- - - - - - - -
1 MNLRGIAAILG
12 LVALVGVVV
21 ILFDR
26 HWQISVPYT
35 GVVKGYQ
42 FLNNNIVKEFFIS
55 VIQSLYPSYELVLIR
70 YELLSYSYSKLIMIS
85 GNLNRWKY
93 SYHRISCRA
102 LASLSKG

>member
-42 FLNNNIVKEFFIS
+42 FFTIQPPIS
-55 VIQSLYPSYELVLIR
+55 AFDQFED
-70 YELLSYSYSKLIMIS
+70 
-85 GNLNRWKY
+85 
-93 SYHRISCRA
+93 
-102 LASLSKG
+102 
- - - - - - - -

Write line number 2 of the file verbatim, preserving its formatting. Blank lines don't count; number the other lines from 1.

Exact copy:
12 LVALVGVVV